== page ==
So, how does one dissolve one’s ego? Well, just as there are many ways to enter non-ordinary states of consciousness, there are also many ways for one’s ego to fizzle off like an alka seltzer in tap water. From meditation, yoga, childbirth, and sensory deprivation, to breathwork, sweat lodges, and plant medicines, there are many activities and experiences that have the power to shut down our egoic connection to this ordinary state of consciousness and enable us to experience what lies beyond the individual sense of self. 

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What Does “Ego” Mean?

First coined by Sigmund Freud, the term ego was foundational to his psychoanalytic theory of the human psyche. In this framework, Freud postulated that the human mind could be carved up into three distinct core elements. First, the id was determined to be the primitive and instinctual part of the human mind that contains sexual and aggressive drives and hidden memories. Secondly, the super-ego was positioned as a moral conscience, and finally, the ego was put forth as the realistic part that mediated between the desires of the id and the super-ego.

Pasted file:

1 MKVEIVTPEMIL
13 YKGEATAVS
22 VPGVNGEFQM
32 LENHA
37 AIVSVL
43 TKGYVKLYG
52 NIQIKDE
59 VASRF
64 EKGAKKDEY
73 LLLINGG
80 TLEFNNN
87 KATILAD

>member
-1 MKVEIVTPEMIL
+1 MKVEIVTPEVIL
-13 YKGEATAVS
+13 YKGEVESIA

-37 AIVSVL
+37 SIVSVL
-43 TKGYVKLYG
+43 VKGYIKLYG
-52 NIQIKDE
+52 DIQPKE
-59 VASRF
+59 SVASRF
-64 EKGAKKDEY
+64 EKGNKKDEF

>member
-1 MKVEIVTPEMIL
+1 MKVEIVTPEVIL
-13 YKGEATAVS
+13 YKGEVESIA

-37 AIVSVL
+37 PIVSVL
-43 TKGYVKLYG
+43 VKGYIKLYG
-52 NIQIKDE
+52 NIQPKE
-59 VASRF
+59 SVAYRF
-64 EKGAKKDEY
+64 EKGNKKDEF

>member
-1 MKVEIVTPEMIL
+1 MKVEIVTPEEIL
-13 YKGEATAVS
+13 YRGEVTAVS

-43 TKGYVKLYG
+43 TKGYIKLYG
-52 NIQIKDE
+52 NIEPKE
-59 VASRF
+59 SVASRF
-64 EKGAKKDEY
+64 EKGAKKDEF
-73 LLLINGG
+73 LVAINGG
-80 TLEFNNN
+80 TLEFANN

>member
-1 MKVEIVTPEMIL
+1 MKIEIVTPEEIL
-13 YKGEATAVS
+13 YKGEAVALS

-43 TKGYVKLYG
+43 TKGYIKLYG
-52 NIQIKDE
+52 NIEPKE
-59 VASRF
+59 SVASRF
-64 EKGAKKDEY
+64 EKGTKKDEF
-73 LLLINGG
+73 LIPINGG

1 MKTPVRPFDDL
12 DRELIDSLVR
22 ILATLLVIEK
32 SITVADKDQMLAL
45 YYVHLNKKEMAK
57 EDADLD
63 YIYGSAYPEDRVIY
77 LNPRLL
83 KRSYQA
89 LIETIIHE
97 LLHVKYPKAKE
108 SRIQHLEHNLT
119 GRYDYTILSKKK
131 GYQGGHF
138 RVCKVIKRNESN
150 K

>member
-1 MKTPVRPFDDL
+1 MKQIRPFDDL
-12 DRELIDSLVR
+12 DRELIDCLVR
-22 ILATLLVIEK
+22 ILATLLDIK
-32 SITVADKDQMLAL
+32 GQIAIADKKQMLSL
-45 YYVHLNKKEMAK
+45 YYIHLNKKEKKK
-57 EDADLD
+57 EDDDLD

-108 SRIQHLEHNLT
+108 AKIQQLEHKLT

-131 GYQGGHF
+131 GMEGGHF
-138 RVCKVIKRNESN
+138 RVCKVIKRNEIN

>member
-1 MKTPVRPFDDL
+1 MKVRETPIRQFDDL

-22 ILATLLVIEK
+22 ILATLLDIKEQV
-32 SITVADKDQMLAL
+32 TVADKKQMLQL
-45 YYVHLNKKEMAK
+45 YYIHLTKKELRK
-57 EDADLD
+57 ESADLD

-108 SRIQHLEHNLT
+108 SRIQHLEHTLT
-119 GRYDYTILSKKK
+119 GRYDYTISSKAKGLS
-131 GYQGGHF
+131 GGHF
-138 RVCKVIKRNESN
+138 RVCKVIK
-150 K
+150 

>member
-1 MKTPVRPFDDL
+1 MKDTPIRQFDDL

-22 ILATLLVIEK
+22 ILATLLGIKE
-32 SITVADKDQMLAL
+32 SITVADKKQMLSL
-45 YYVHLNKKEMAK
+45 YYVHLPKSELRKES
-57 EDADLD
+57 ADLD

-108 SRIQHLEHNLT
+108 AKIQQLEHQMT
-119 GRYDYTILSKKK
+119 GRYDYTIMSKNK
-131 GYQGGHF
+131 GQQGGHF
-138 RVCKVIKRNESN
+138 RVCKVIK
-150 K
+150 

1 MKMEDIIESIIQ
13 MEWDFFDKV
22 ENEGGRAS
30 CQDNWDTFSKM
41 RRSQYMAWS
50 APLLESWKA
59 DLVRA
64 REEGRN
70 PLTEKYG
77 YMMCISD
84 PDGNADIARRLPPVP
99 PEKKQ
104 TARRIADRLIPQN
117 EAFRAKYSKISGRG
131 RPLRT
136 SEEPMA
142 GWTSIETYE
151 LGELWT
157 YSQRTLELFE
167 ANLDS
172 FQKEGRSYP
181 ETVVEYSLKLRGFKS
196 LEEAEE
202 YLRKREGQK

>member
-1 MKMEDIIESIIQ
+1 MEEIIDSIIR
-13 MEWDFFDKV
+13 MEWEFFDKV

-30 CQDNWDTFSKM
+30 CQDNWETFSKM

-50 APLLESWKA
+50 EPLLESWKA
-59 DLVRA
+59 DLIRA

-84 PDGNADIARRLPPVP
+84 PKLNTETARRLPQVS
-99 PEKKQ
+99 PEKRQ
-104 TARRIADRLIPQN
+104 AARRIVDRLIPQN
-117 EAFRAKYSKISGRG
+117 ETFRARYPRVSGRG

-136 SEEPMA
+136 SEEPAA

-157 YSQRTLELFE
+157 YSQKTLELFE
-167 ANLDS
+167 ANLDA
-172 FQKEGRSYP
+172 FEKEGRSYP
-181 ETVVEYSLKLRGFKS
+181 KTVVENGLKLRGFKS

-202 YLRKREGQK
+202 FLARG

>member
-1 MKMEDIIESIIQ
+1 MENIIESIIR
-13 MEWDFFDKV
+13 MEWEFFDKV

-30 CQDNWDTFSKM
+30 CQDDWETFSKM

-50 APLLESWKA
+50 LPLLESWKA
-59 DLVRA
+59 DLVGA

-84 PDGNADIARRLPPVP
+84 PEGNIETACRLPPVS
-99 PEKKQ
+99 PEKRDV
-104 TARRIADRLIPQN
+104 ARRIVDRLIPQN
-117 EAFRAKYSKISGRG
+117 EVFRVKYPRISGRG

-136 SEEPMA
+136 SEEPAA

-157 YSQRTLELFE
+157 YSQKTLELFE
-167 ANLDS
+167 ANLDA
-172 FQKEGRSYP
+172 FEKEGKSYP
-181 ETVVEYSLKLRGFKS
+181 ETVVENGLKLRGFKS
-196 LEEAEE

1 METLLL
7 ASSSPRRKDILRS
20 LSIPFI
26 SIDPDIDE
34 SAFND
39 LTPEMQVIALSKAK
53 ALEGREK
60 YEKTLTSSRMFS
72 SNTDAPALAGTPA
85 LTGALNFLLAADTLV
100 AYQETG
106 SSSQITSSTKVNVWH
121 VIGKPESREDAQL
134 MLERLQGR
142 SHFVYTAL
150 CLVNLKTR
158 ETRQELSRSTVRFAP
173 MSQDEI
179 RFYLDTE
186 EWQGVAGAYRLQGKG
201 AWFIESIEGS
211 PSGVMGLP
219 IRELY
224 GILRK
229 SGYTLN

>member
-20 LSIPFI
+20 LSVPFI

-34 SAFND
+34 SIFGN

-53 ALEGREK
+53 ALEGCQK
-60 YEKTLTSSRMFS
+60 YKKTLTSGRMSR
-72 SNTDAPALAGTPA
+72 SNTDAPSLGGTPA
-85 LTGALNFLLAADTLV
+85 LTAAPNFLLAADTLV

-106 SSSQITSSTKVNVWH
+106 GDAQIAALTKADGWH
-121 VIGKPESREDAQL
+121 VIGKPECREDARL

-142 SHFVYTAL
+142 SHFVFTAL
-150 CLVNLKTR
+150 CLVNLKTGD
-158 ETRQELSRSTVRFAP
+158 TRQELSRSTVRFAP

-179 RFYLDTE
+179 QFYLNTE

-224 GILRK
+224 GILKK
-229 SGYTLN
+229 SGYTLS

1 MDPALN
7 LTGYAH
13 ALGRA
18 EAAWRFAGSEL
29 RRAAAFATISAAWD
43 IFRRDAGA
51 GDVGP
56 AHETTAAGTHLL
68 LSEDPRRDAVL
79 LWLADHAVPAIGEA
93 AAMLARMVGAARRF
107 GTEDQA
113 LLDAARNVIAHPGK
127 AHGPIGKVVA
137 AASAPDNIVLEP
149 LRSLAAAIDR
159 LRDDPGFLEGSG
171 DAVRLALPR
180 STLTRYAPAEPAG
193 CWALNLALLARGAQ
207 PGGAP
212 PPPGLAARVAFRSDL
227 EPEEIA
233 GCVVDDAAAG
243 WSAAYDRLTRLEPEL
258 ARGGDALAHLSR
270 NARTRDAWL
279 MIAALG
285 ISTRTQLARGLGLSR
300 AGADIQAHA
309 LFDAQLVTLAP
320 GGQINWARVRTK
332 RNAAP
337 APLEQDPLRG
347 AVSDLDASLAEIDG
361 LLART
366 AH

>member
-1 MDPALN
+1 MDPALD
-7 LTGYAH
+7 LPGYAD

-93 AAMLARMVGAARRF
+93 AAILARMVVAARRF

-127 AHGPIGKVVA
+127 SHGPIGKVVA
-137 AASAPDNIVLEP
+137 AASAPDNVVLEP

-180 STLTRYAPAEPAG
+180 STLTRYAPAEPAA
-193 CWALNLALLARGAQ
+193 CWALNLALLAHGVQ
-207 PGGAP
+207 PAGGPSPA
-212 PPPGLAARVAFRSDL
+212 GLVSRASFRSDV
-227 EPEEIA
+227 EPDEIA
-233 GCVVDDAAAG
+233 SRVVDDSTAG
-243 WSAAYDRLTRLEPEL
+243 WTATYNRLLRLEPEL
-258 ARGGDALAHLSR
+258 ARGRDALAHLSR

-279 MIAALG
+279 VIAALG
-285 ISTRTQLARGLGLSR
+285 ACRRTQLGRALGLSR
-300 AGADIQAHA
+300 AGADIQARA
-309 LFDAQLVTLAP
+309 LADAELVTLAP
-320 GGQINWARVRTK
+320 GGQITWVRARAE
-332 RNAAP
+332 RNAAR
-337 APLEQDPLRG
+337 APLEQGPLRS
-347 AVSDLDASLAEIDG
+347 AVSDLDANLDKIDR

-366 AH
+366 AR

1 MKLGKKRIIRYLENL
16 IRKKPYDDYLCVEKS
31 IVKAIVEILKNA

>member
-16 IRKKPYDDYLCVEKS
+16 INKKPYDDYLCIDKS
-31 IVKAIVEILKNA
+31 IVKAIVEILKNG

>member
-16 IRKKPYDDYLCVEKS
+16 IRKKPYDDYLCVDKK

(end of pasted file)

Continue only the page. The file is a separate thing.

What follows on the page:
In regards to ego dissolution and the psychedelic experience, we use the term ego to refer to one’s sense of self and the part of our mind designed to keep us safe and keep things under control. With surrender being a key component of a successful, high-dose psychedelic journey, it’s easy to see how our ego’s need to control the situation can sometimes cause friction and lead to challenging psychedelic experiences. 

ego dissolution on psychedelics